Understanding your Mammogram Results

  • ist2 293686 confident woman webMammography is an essential yearly evaluation of your breast health after age forty. It can show changes and abnormalities in the breasts, before they can be felt.
  • An unclear result means that more images or information is needed.
  • A normal or negative result means there are no signs of cancer.
An abnormal or positive result means there is:
  • an abnormal or suspicious area on the mammogram
  • a change from a past mammogram
Most breast changes are not cancer.

An abnormal mammogram or lump in your breast could be the result of a non-cancerous condition, such as:

Fibrocystic changes: Harmless cysts (fluid-filled sacs) in the breasts are common between the ages of 30 and 50. They often appear in both breasts, and may feel tender and become larger before menstruation.
Fibroadenomas: These harmless, painless lumps may feel solid, round and rubbery. They appear most often between the ages of 15 and 30.
Abnormalities: Inflammation, injury to the breast or other conditions can also cause lumps and abnormalities in the breast.

Further evaluation is the key to proper diagnosis and treatment.


Other exams may be recommended depending on the results of your mammogram. They may include:
  • Additional images or an ultrasound exam
  • Ultrasound: This exam uses sound waves to make an image of the breast. It can show if a lump is solid or a fluid-filled cyst.

You may need a biopsy

A biopsy is the removal of part or all of the abnormal area for evaluation.

Before you have a biopsy, make a list of questions for your health-care provider. For example, you might want to ask:

  • Why do I need a biopsy?
  • What are the different types of biopsies?
  • What are the benefits and risks of each type?
  • What kind of biopsy will I have?
  • What type of anesthesia will be used?
  • How will I feel during and after the procedure?
  • When will I get the results?

Being informed can help you feel more in control and more at ease.

A non-surgical biopsy is often used for diagnosis. Here are 2 types:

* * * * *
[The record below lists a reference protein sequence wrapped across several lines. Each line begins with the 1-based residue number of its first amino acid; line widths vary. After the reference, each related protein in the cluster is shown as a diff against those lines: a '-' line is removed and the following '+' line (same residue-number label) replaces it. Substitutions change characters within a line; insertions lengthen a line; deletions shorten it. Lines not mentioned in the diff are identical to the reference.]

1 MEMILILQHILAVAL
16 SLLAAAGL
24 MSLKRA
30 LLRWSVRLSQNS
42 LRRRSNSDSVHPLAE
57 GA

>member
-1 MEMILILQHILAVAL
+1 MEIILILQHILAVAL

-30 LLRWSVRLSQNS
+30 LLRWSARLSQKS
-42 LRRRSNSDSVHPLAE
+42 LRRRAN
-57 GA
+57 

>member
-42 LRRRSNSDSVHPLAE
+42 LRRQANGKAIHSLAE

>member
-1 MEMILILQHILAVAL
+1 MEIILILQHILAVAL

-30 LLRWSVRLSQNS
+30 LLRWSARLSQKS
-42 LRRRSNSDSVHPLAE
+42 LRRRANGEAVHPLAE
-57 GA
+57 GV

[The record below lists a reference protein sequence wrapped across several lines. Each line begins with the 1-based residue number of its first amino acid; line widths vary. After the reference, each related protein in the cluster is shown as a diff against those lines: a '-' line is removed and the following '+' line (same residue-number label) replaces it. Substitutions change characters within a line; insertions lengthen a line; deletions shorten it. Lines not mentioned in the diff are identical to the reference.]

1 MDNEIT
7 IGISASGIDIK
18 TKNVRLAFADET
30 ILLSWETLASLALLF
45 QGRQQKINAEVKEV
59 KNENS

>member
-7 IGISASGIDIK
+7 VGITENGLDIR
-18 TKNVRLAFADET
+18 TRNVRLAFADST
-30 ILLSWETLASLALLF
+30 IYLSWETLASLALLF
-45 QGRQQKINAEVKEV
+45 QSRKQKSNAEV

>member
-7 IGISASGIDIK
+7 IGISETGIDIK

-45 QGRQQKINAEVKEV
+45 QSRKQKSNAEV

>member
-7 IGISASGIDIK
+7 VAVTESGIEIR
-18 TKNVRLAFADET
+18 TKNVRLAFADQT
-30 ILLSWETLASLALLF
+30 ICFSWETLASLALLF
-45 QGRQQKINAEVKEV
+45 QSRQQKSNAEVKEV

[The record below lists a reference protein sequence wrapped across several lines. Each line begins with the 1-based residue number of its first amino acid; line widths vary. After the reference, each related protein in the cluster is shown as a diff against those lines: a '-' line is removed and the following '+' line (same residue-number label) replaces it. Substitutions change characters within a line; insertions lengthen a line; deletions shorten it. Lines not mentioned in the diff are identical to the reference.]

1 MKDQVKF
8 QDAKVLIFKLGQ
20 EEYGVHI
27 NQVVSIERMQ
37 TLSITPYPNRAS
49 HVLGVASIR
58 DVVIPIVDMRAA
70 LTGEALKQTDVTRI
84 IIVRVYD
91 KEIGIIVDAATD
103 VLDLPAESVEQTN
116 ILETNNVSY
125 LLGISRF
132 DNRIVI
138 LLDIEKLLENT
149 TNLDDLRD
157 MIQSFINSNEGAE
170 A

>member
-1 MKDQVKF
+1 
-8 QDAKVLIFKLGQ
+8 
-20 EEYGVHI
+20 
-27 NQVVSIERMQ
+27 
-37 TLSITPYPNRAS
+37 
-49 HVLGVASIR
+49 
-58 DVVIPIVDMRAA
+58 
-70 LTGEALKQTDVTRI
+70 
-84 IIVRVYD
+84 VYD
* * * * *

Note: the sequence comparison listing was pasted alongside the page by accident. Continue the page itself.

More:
1. Fine-needle aspiration is often the first procedure used to evaluate a breast lump that can be felt. It is not painful, and can be done in a doctor's office.

ist2 5107511 cheerful nurse webWhat to expect:

  • The skin is cleaned with an antiseptic solution.
  • A local anesthetic may be given to numb the area.
  • A thin, hollow needle is inserted into the lump.
  • Tissue and, or fluid are drawn into the needle. If the lump is a fluid-filled cyst, the needle can draw out all the fluid. The lump will disappear. The sample is sent for evaluation.
  • After the procedure, a bandage may be placed over the area. There will not be a scar.

2. Stereotactic core biopsy can take samples from tiny abnormal areas or lumps detected only by mammography.

What to expect:

  • You lie down on a table. Your breast will be placed through an opening in the table.
  • A mammography machine takes images of your breast. A computer maps the exact location the area to be evaluated.
  • A local anesthetic may be given to numb the breast.
  • A hollow core needle is inserted into the abnormal area. Several tissue samples are taken. The samples are sent for evaluation.
  • After the procedure, a bandage will be placed over the area. There may be slight pain and some bruising, but no scar.


Surgical biopsies are performed in some cases. The procedure varies depending on the location and size of the abnormality.

Excisional biopsy:
A small incision is made on the breast. The entire lump and some tissue around it are removed. In some breast cancer cases, this is the only surgery needed. This may also be called a lumpectomy.
Incisional biopsy: This procedure is used for large lumps that are not suspected to be cancer. Part of the lump is removed through a small incision in the breast.
Needle-guided biopsy: In this procedure:

  • mammography is used to locate the abnormal area.
  • under local anesthesia, a needle and sometimes a wire are inserted into the area to mark the exact location.
  • an excisional biopsy is performed.
  • the removed tissue is immediately X-rayed to be sure it matches the suspicious area on the mammogram.

After your test....
 

Before leaving, you may need to wait for a short time while the images are being reviewed. In most cases, you can have something to eat and drink right after your test. You can also get back to the rest of your normal routine. Your doctor will let you know when the results of your test are ready. A letter will be sent directly to you with your mammogram results, and recommended follow up.

 

 
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